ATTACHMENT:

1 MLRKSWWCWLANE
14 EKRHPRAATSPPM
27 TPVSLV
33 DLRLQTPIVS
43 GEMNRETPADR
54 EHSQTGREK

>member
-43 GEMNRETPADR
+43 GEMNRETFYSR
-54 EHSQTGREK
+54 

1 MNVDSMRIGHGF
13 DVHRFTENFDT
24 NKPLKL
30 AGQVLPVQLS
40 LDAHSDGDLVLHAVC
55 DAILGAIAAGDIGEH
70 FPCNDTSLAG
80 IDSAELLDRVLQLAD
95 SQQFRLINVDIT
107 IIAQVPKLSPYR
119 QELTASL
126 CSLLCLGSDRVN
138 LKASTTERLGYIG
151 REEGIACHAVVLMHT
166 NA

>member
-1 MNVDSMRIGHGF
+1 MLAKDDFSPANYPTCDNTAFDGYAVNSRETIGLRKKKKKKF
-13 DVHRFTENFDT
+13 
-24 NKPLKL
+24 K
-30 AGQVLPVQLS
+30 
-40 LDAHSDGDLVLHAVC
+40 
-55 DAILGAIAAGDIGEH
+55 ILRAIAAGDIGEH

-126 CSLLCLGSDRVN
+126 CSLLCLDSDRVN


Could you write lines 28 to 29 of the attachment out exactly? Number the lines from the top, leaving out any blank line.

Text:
-1 MNVDSMRIGHGF
+1 MLAKDDFSPANYPTCDNTAFDGYAVNSRETIGLRKKKKKKF